The socks I make on my antique sock knitting machine look much more like commercial socks, so perhaps it's just the difference between hand and machine knitting.
Posted by Joe Wilcox at 11:18 AM
Tuesday, December 09, 2003
Yes...Ronas Hill body is done. And I have the same number of stitches on each shoulder for both the front and the back.
Easy Fair Isles
To some the term "Easy Fair Isle" might seem like an oxymoron. But for anyone looking to do their first Fair Isle using jumper weight yarn and US3 needles, I would HIGHLY recommend this pattern. Here's why.
First of all, there are only six colors to worry about.
Second, the main color (indigo) is used throughout the entire garment, so the only color changes are done on the secondary colors.
Third, it is a vest. No sleeves, and finishing goes much faster.
Forth, short pattern repeats that are easy to remember.
Fifth, it's a cardigan, which allows color changes to occur at the center steek, and makes for a no-jog line where the colors change.
On the negative side to this pattern, there are a couple.
First, the shoulder width is too wide on this design. Adjusting the pattern required a lot of finagling of the numbers.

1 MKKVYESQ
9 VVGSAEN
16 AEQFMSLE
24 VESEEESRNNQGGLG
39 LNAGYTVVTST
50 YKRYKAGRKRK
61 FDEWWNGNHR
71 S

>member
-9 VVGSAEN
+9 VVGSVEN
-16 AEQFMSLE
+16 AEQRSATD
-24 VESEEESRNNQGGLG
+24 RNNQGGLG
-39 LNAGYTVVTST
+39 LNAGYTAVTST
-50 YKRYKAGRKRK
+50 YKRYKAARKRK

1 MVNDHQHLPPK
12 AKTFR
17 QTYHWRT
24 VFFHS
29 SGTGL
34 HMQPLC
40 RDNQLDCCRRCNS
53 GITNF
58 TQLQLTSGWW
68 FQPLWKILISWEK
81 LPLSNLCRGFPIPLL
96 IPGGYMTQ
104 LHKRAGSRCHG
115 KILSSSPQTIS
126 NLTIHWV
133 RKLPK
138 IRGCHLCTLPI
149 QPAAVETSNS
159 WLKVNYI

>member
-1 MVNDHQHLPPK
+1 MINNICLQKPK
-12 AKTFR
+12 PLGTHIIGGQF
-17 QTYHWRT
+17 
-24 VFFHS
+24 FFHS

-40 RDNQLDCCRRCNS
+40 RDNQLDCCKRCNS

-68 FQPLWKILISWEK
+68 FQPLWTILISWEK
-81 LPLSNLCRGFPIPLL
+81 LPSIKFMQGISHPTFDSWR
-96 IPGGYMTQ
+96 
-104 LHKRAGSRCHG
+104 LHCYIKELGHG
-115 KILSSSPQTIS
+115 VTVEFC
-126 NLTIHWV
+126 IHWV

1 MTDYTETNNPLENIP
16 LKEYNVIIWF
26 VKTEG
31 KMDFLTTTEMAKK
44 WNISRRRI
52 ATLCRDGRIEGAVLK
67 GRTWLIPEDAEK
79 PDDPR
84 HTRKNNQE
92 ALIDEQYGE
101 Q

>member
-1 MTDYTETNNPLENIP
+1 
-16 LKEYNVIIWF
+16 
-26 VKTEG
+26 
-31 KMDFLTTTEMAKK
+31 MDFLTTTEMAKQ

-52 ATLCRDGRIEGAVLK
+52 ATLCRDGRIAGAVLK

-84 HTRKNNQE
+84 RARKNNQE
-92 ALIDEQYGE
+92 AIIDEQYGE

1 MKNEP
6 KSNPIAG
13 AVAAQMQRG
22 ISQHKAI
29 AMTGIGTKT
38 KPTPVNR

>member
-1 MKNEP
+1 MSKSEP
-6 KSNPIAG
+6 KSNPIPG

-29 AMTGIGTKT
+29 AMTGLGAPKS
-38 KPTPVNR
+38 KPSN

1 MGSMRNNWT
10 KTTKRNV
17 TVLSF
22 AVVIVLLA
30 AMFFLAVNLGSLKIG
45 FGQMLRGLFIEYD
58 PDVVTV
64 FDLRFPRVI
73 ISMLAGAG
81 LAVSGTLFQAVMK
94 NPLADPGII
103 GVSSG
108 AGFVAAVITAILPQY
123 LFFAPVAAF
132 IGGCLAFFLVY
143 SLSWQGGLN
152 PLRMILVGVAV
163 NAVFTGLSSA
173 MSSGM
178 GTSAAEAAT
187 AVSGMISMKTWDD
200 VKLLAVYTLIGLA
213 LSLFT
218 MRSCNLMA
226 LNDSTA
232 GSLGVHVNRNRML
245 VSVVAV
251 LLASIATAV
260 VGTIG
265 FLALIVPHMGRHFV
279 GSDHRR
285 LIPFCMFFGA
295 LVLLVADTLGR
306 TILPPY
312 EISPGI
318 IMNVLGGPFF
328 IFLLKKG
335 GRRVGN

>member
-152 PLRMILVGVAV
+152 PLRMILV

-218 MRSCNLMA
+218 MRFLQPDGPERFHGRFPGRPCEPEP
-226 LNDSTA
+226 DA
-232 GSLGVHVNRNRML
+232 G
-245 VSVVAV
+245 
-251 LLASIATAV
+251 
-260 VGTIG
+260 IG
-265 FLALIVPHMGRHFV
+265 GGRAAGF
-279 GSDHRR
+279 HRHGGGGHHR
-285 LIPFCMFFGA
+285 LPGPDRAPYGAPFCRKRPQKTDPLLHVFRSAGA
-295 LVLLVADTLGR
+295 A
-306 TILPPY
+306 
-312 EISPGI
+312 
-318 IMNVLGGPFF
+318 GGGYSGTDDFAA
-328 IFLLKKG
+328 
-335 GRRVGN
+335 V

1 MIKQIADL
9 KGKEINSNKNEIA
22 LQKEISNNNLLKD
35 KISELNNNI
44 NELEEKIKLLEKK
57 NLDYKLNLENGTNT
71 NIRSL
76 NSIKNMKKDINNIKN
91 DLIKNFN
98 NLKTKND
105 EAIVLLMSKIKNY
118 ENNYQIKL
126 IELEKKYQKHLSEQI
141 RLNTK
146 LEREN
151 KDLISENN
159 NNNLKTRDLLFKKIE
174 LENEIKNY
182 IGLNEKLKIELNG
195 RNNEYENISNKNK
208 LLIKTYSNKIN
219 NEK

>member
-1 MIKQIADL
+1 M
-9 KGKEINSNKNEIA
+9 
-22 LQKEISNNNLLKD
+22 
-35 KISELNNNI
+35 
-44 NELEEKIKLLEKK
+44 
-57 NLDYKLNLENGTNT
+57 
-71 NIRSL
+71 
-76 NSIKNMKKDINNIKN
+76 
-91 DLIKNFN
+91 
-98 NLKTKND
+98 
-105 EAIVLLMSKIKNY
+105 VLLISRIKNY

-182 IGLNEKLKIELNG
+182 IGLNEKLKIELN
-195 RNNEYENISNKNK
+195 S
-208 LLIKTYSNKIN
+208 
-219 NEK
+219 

Second, the shaping of the neck on the back requires a one inch steek. Not hard to do, but kind of hard to visualize unless you've done Fair Isle knitting before.
I don't have a picture of it today, but I finished the second sock in the Regia Stretch. I also undid the bind-off on the first sock, and recovered all of the stitches. I have an inch or so of rib knitting to do on the first sock and then the pair will finally be done.
The socks fit perfectly, and look kind of cool.
Bad Crochet...Bad Knitting
I thought I'd show two more examples of what I consider to be really bad designs from the two flea market books. Enjoy.
This is my favorite. I'd love to see the look on the new mother's face when gifted with this lovely pillow case that could suffocate her newborn.
And this one is just a tragedy because of the era in which it was designed. I'm sure the boy looked quite smart at the time. Mostly it's the hair I like.
Funny Web Link
Finally, I leave you today with what I consider to be a somewhat funny web site.
Posted by Joe Wilcox at 10:17 AM
Sunday, December 07, 2003
This really is one of the most satisfying projects I've ever worked on.
Yes folks, I've completed another round, and I only have one more to go to finish the body of the Ronas Hill vest.